like an explanation of what the different playing modes do.  (By the time
you read this, I will have notified the author.)


 I like everything about the product! It gives you everything that
you could ask from a module player and more. The most useful feature is
indeed the unique handling of modules in the listview which makes your setup
so much more professional.


 I have only one small dislike about the product. It isn't possible
to save the bpm (beats per minute) setting separately for each module. I
have some modules that should be played at a different speed and it is
annoying that you have to change the tempo slider each time you want it to
played at correct speed.

 It would be nice if you were able to multiselect both an author and
a style at the same time, but this isn't as important as most composer stick
to one style in their work. But it would be a nice feature.

 The documentation in version 3.2a isn't entirely up to date.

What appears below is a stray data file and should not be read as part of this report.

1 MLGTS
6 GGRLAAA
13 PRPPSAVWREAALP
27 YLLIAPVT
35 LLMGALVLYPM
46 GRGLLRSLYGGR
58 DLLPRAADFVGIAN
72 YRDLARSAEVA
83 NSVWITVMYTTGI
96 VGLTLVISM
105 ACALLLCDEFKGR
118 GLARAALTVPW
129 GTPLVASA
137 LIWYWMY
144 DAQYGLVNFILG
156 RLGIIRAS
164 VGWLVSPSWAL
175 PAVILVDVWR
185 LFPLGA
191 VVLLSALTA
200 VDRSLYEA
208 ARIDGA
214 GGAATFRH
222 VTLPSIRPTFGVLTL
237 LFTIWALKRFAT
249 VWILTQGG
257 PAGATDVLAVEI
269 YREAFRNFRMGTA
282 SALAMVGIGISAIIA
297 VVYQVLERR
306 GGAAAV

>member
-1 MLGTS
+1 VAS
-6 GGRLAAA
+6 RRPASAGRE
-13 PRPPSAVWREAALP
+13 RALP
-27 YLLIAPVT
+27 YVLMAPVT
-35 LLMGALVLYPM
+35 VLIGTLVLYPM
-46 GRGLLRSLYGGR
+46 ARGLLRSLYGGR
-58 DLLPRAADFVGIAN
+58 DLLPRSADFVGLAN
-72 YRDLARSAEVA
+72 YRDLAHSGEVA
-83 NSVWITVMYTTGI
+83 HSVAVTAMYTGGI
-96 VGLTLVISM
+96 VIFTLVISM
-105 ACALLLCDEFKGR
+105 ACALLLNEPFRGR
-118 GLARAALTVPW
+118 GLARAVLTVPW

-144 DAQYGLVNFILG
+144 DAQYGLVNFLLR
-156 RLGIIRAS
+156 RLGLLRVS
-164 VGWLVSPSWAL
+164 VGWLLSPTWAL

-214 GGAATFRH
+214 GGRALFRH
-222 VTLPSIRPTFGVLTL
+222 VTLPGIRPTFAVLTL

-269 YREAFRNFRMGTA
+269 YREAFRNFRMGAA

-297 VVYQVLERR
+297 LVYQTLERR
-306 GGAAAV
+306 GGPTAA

I've used quite a lot of different module players -- more that I can
remember really -- but my needs haven't been fulfilled until I got hold of
DASMP.  The other players either had too few features or an awful GUI.


 There is a problem with the effects messing up the display.  The
author is aware of the problem.


 The support of Pauli Porkka is one of the strongest points of DASMP.
Pauli claims that he will answer *all* e-mail that has to do with DASMP, and
he has always done his best to answer my sometimes silly questions.  DASMP
has been developed with a lot of user interaction, and it shows on the


 None.  It's shareware, for God's sake!


 DASMP is the best module player for the Amiga platform today (IMHO).
I rate it 5 stars out of 5 with a slight minus due to the lack of handling
the bpm of modules separately.

 Finally, I would like to say that it is really a great program and
you should try it out immediately if you haven't done so.


 You can always find the latest version on Aminet in the
/pub/aminet/mus/play/ directory.


 Copyright 1994 Andreas Jelvemark.  All rights reserved.

- Andreas Jelvemark